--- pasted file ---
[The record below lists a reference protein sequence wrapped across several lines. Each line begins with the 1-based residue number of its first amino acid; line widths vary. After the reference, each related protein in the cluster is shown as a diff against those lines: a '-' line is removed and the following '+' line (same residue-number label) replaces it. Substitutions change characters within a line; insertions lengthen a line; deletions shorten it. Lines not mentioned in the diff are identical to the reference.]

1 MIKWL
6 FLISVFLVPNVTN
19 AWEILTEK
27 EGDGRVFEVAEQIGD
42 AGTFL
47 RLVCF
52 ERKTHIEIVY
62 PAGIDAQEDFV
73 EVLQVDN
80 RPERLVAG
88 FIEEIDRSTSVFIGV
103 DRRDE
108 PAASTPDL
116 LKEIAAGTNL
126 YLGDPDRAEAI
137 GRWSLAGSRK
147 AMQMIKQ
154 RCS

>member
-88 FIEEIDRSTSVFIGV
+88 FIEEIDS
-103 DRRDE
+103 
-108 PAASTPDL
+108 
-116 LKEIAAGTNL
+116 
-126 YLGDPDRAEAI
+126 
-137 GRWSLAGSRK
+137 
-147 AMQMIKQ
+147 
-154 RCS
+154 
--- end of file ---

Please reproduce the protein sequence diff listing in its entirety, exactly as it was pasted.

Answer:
[The record below lists a reference protein sequence wrapped across several lines. Each line begins with the 1-based residue number of its first amino acid; line widths vary. After the reference, each related protein in the cluster is shown as a diff against those lines: a '-' line is removed and the following '+' line (same residue-number label) replaces it. Substitutions change characters within a line; insertions lengthen a line; deletions shorten it. Lines not mentioned in the diff are identical to the reference.]

1 MIKWL
6 FLISVFLVPNVTN
19 AWEILTEK
27 EGDGRVFEVAEQIGD
42 AGTFL
47 RLVCF
52 ERKTHIEIVY
62 PAGIDAQEDFV
73 EVLQVDN
80 RPERLVAG
88 FIEEIDRSTSVFIGV
103 DRRDE
108 PAASTPDL
116 LKEIAAGTNL
126 YLGDPDRAEAI
137 GRWSLAGSRK
147 AMQMIKQ
154 RCS

>member
-88 FIEEIDRSTSVFIGV
+88 FIEEIDS
-103 DRRDE
+103 
-108 PAASTPDL
+108 
-116 LKEIAAGTNL
+116 
-126 YLGDPDRAEAI
+126 
-137 GRWSLAGSRK
+137 
-147 AMQMIKQ
+147 
-154 RCS
+154 